That's the headline on Michael Luo's 11 May entry in The Caucus at the New York Times (link).
“I believe that God designed the universe and created the universe,” Mr. Romney said in an interview this week. “And I believe evolution is most likely the process he used to create the human body.”
While governor of Massachusetts, Mr. Romney opposed the teaching of intelligent design in science classes.
“In my opinion, the science class is where to teach evolution, or if there are other scientific thoughts that need to be discussed,” he said. “If we’re going to talk about more philosophical matters, like why it was created, and was there an intelligent designer behind it, that’s for the religion class or philosophy class or social studies class.”
Mr. Romney said he was asked about his belief in evolution when he was interviewed by faculty members for highest honors designations before his graduation from Brigham Young University.
He told his interviewers that he did not believe there was a “conflict between true science and true religion,” he said.
“True science and true religion are on exactly the same page,” he said. “they may come from different angles, but they reach the same conclusion. I’ve never found a conflict between the science of evolution and the belief that God created the universe. He uses scientific tools to do his work.”
That's a pretty clear statement that Governor Romney (a) sees no conflict between evolutionary theory and religious faith and (b) continues to hold his position that intelligent design creationism should not be taught in science classes (see this entry for why I say “continues” There are many, many reasons why I will not vote for Romney should he receive the Republican nomination, but it's nice to know that he has at least one sensible idea.
In contrast, the last remarks I could find from President Bush were in August, 2005
Bush told Texas newspaper reporters in a group interview at the White House on Monday that he believes that intelligent design should be taught alongside evolution as competing theories (“Bush remarks on ‘intelligent design’ theory fuel debate,” by Peter Baker and Peter Slevin, the Washington Post, 3 August 2005).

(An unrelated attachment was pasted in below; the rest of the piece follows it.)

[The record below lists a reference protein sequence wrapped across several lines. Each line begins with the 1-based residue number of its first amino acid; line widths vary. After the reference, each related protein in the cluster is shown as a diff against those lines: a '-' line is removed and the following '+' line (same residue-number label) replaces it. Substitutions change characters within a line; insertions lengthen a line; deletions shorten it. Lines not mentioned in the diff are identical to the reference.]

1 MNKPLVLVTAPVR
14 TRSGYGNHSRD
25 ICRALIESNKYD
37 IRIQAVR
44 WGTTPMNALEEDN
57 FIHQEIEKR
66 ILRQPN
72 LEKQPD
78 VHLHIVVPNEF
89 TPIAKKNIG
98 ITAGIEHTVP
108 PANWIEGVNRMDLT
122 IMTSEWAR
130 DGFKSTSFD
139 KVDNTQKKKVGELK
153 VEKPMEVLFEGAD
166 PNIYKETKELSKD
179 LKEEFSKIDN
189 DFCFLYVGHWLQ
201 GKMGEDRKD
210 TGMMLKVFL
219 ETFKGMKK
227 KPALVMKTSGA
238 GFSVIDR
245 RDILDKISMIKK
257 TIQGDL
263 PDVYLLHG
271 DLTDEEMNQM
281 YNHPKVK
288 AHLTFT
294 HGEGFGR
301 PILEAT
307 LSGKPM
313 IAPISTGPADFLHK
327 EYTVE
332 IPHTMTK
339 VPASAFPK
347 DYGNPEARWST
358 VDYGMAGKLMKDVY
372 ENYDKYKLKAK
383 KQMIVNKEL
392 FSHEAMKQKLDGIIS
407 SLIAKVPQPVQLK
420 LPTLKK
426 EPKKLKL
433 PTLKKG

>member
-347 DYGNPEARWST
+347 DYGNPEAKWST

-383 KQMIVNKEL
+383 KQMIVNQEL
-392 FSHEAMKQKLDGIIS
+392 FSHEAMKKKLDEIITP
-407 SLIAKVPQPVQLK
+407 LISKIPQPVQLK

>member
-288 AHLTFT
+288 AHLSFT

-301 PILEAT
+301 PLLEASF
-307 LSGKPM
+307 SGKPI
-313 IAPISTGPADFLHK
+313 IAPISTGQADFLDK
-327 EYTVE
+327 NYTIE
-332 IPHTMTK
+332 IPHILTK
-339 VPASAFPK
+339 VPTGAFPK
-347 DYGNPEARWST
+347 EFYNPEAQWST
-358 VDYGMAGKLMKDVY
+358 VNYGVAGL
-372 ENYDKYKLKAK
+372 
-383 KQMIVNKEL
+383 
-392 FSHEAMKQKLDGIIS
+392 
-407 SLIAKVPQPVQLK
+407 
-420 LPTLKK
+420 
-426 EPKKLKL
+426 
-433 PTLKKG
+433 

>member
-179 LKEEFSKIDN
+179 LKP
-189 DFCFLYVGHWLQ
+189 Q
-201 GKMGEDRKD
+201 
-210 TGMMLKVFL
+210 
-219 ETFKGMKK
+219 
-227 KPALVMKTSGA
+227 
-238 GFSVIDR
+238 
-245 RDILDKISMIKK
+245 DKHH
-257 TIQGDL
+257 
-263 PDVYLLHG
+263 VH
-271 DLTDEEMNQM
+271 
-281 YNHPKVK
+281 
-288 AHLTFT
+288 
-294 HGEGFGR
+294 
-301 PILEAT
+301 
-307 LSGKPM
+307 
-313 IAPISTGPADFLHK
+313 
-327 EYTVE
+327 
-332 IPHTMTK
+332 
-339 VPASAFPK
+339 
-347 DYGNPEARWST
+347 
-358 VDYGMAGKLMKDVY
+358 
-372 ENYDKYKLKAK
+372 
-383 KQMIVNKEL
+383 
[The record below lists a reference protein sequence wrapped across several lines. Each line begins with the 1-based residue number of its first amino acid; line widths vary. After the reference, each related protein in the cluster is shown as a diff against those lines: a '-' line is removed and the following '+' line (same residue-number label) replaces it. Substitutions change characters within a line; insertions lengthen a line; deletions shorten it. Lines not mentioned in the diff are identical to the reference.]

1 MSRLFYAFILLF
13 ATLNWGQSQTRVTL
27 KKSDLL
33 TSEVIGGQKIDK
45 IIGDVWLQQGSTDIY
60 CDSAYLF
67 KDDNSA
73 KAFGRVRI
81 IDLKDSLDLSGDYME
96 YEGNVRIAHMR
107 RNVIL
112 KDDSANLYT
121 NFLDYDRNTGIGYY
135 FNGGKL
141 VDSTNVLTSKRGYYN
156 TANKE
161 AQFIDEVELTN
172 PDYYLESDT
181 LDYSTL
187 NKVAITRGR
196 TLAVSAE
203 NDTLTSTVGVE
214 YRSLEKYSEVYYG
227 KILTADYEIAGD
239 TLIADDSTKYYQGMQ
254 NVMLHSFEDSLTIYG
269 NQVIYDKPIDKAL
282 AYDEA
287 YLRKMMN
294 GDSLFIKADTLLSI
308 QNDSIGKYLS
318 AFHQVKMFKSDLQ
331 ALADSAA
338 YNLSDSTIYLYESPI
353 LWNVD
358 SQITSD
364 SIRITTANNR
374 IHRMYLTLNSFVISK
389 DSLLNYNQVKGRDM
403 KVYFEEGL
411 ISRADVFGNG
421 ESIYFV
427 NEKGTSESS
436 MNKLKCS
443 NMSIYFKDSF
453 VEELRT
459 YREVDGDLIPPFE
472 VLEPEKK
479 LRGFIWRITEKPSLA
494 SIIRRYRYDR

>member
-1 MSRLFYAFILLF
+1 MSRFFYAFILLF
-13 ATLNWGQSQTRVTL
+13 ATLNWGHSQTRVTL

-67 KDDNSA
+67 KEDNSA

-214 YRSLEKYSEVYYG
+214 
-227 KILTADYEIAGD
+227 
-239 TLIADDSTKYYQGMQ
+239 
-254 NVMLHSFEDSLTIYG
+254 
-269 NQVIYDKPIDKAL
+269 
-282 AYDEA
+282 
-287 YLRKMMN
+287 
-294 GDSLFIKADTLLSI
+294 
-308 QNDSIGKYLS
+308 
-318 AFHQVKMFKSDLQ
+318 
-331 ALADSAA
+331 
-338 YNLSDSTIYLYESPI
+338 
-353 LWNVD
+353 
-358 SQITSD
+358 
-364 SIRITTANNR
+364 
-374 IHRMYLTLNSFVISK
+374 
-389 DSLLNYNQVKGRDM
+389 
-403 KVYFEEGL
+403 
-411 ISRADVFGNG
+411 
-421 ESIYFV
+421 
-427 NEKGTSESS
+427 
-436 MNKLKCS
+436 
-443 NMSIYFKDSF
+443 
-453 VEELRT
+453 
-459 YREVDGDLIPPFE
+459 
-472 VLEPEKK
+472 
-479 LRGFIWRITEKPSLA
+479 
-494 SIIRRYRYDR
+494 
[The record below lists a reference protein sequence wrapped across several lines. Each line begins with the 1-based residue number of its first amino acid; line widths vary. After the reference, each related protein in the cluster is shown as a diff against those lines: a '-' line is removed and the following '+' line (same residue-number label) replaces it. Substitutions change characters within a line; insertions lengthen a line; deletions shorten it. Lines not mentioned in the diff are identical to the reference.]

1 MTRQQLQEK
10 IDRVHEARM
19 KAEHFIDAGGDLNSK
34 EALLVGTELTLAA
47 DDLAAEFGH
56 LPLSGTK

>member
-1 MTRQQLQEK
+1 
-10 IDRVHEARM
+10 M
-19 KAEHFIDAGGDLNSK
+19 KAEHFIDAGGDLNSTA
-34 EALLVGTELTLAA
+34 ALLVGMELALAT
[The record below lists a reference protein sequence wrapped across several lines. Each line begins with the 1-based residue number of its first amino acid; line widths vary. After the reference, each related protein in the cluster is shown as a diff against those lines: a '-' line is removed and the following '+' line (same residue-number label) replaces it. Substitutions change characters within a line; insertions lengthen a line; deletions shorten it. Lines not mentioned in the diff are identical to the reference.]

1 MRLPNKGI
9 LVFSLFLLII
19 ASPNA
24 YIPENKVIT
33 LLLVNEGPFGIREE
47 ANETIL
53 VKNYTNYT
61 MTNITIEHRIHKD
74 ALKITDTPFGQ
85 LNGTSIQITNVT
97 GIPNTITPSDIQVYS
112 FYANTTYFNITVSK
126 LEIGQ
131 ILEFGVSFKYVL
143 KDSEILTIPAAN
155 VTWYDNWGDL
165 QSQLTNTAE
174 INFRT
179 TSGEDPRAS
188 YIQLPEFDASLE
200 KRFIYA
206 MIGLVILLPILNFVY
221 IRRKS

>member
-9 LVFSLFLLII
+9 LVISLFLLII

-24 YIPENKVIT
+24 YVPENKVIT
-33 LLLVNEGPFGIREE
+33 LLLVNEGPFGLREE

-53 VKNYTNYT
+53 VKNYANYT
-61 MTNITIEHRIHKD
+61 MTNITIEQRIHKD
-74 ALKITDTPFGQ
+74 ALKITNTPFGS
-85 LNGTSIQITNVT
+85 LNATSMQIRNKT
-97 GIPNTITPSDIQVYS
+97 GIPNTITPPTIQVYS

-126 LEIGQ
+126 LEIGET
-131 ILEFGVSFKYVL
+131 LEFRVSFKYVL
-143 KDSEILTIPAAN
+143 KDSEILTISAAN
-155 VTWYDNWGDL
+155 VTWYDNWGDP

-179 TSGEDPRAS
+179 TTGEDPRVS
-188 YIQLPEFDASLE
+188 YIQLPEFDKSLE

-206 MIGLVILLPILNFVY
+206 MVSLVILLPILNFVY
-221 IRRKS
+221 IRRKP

It's more than a bit depressing when the leader of the free world wants to give equal time to rejected ideas, but it isn't too surprising. This is the same administration in which a deputy assistant secretary in the Interior department “rejected staff scientists' recommendations to protect imperiled animals and plants under the Endangered Species Act at least six times” (source) and “resigned a week before a House congressional oversight committee was to hold a hearing on accusations that she violated the Endangered Species Act, censored science and mistreated staff of the U.S. Fish and Wildlife Service” (source) . This is the same administration in which an aide accused Ron Suskind of being in the “reality-based community.” That aide defined the reality-based community as
people who “believe that solutions emerge from your judicious study of discernible reality.” I nodded and murmured something about enlightenment principles and empiricism. He cut me off. “That's not the way the world really works anymore,” he continued. “We're an empire now, and when we act, we create our own reality. And while you're studying that reality -- judiciously, as you will -- we'll act again, creating other new realities, which you can study too, and that's how things will sort out. We're history's actors . . . and you, all of you, will be left to just study what we do.“ (“Without a doubt” The New York Times Magazine, 17 October 2004)
Call me naive, but give me a choice based on fantasy and and one based on reality, and I'll go with the one that's real.
UPDATE: Not surprisingly, P.Z. Myers is not impressed.
Comments from Steve Reuland at The Panda's Thumb